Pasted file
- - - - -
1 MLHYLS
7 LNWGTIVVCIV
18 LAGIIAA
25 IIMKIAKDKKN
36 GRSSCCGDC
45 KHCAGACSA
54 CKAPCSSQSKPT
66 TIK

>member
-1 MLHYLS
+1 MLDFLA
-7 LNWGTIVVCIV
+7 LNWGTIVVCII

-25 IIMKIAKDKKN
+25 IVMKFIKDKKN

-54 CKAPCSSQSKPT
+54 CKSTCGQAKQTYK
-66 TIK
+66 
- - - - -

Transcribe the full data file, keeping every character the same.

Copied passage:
1 MLHYLS
7 LNWGTIVVCIV
18 LAGIIAA
25 IIMKIAKDKKN
36 GRSSCCGDC
45 KHCAGACSA
54 CKAPCSSQSKPT
66 TIK

>member
-1 MLHYLS
+1 MLDFLA
-7 LNWGTIVVCIV
+7 LNWGTIVVCII

-25 IIMKIAKDKKN
+25 IVMKFIKDKKN

-54 CKAPCSSQSKPT
+54 CKSTCGQAKQTYK
-66 TIK
+66 